Swedish and UK authorities have formally objected to the conclusions reached by a US inquiry into the fatal PenAir Saab 2000 overrun at Unalaska two years ago.

The aircraft – arriving from Anchorage on 17 October 2019 – overran while landing on the short runway 13 in a significant tailwind despite an opposite-direction approach being available to the crew.

But the US National Transportation Safety Board concludes that the primary cause of the accident was the undercarriage manufacturer’s incorrect wiring of wheel-speed transducer harnesses on the left-hand main landing-gear during maintenance.

The incorrect wiring, the inquiry states, caused the aircraft’s anti-skid system to malfunction, resulting in failure of an outboard tyre and loss of braking ability – leading to the overrun.

PenAir Saab 2000 overrun accident-c-NTSB

Source: NTSB/Unalaska Department of Public Safety

One of the passengers was fatally injured after a propeller blade penetrated the cabin

But Swedish investigation authority SHK and the UK’s Air Accidents Investigation Branch have jointly submitted a dissenting opinion to the NTSB over its findings.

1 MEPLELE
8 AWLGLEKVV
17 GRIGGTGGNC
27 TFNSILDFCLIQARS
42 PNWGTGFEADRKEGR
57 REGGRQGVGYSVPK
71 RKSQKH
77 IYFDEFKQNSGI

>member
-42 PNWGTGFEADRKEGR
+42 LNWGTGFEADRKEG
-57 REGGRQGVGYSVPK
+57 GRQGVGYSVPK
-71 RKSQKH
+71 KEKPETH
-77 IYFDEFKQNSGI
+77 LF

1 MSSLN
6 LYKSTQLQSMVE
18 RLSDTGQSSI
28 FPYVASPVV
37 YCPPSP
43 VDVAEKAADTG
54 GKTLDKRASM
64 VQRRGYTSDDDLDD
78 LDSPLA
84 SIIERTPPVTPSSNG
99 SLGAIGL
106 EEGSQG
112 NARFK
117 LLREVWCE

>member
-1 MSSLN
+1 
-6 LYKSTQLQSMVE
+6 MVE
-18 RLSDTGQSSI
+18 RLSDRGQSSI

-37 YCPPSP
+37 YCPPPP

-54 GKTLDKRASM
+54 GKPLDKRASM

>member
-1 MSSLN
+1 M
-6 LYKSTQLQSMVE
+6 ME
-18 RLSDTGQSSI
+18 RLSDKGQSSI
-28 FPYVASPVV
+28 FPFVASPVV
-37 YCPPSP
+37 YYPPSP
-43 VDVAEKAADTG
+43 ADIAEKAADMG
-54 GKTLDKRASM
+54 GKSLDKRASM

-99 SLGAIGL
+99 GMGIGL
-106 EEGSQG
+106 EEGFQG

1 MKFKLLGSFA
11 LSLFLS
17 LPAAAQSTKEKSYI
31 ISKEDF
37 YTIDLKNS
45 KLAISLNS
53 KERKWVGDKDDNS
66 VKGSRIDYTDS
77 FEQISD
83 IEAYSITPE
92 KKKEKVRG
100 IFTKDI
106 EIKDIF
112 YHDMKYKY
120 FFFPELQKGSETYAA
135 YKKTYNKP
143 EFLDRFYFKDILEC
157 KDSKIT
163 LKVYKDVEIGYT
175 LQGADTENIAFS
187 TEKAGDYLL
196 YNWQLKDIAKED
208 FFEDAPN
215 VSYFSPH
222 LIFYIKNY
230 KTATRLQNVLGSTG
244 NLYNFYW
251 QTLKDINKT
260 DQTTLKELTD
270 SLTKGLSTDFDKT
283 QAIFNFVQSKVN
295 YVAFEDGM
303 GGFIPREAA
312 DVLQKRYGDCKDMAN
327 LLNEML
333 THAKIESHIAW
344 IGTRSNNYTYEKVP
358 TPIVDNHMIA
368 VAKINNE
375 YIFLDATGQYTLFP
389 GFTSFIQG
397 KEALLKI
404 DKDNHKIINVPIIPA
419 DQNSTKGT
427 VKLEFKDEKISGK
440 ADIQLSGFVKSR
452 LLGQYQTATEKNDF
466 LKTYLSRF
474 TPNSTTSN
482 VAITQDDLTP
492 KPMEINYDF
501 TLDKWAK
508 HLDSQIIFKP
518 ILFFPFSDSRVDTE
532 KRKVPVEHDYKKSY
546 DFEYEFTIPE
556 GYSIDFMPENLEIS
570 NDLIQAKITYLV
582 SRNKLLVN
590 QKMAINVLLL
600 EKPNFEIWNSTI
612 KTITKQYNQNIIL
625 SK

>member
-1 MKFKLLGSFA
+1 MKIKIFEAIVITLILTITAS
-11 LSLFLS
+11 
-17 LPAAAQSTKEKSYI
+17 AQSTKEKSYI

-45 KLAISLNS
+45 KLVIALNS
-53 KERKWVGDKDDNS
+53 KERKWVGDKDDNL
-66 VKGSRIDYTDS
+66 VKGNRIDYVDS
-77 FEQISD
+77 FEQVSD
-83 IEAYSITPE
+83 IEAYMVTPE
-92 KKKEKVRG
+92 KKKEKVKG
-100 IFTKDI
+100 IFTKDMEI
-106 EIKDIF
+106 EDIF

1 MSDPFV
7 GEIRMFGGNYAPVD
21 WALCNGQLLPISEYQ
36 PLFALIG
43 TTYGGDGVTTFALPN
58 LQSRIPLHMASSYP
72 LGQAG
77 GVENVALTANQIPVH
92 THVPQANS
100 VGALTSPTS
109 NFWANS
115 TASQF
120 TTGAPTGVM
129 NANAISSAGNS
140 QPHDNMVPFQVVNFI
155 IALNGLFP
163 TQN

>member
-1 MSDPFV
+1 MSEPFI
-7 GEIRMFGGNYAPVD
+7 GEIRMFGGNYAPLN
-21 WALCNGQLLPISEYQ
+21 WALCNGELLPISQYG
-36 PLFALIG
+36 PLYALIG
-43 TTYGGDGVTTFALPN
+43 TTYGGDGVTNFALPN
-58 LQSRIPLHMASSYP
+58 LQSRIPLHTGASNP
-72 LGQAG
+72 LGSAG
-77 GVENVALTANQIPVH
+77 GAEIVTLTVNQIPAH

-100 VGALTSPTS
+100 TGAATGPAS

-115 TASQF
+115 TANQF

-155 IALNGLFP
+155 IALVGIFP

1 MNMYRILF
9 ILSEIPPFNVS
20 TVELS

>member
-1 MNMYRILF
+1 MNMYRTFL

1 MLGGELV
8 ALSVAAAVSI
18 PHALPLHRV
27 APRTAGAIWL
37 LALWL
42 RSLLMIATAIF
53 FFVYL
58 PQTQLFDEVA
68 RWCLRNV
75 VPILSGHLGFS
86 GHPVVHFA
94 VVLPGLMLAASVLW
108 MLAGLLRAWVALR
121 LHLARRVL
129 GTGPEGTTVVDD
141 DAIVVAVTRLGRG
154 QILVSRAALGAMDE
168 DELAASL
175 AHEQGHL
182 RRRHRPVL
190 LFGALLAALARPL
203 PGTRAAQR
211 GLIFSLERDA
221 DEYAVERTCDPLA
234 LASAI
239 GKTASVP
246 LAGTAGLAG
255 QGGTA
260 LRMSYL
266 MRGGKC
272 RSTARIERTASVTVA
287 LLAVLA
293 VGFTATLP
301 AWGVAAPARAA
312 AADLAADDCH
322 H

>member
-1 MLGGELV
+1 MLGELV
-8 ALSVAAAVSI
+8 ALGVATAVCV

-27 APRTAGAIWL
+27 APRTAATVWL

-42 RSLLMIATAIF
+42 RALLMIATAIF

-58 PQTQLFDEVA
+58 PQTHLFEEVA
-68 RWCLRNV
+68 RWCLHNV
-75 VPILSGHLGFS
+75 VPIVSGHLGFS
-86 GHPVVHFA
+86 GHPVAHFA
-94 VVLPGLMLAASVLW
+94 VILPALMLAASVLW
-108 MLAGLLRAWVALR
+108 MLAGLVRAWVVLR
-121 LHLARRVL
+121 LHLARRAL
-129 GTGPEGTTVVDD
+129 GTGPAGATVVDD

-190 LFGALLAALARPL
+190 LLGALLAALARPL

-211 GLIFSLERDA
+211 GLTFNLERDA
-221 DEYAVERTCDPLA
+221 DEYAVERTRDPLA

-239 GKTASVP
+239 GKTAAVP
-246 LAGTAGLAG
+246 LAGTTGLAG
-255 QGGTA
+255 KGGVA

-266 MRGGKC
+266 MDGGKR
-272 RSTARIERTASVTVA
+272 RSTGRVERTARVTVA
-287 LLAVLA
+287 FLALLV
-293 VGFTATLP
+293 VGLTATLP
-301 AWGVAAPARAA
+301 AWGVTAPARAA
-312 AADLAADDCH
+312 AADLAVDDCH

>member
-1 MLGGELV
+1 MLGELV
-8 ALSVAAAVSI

They point out that the aircraft had made “many successful flights” with the anti-skid anomaly, including several to Unalaska airport, without incident.

“We consider it is the intentional exceedance of the aircraft limits, on a limiting runway, that revealed the previously-hidden latent anti-skid anomaly, and both were required to cause the accident,” they add.

The NTSB’s conclusion “does not reflect” the cause of the accident “in proportion to their actual contribution”, the authorities argue, neither does it highlight the wind conditions – including a 20kt tailwind – at the time.

Continuation bias by the crew to land on the runway in the tailwind, which exceeded the aircraft manufacturer’s limits, and the authorisation process that permitted the Saab 2000 to operate at Unalaska were relegated to contributory factors by the inquiry.

But the Swedish and UK authorities believe the crew’s “disregard” to changes in the dispatch planning conditions, the aircraft configuration, the “repetitively reported” wind speed which exceeded the aircraft tailwind limitations, and the option of a fully-available into-wind reciprocal runway are the “dominating causal factors” in the accident.

“We believe that addressing the operational aspects of landing in conditions clearly beyond the aircraft limitations will have better and broader effect [on future accident prevention],” they add.